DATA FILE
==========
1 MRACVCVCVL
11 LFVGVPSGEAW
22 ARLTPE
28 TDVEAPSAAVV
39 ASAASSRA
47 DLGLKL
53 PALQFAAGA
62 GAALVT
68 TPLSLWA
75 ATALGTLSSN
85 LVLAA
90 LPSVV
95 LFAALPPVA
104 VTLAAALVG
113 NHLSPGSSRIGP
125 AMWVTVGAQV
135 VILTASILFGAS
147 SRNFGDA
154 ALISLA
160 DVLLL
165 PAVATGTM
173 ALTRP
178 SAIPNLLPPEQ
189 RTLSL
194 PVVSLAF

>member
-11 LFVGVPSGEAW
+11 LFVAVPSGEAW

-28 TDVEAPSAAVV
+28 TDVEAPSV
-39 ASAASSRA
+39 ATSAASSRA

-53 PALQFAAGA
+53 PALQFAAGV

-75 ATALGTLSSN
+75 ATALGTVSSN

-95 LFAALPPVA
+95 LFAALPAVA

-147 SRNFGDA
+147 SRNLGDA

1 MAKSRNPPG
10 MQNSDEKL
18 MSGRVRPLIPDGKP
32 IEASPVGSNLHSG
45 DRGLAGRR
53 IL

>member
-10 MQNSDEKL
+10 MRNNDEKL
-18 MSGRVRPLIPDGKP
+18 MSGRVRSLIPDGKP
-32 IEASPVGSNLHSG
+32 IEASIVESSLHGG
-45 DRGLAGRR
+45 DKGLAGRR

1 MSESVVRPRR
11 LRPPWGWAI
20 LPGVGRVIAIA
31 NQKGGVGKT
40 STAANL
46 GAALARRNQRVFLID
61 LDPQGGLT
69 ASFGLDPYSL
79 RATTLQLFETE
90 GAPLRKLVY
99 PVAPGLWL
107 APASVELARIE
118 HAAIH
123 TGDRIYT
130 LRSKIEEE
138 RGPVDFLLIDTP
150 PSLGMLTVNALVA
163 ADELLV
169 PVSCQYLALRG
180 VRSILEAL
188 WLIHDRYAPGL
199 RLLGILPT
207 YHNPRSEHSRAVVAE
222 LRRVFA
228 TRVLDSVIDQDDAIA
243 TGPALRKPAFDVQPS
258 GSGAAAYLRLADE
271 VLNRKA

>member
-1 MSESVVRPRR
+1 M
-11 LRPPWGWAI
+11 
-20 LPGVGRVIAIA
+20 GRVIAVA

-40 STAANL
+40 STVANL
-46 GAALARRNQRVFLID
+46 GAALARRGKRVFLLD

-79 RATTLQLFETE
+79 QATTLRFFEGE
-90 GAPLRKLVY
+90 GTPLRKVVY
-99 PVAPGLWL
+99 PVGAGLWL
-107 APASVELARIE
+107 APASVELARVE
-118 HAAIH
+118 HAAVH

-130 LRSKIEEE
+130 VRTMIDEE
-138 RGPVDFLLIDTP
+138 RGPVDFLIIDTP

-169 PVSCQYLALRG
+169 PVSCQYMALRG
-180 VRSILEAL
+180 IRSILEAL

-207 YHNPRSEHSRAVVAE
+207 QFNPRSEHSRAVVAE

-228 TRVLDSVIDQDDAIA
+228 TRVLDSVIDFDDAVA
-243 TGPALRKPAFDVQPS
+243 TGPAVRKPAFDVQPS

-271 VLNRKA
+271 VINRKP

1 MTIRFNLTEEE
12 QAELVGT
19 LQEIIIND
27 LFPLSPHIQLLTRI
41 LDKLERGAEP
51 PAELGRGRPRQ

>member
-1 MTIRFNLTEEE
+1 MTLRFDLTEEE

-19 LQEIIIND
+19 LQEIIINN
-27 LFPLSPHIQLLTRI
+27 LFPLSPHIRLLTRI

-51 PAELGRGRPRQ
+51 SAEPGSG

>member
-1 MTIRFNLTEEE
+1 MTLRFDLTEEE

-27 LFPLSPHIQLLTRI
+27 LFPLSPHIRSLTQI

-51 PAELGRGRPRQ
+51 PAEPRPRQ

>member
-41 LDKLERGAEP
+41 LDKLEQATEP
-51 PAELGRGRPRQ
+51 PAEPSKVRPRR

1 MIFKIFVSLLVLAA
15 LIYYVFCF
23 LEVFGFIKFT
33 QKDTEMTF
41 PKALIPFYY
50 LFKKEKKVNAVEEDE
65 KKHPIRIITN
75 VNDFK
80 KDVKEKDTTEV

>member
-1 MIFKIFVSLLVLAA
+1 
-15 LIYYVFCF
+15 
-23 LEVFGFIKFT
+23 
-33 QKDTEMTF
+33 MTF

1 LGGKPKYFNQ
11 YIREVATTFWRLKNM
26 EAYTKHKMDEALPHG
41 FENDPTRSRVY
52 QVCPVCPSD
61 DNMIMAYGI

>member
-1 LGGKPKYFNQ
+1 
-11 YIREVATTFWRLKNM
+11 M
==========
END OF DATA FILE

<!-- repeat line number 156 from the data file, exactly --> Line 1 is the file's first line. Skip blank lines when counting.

80 KDVKEKDTTEV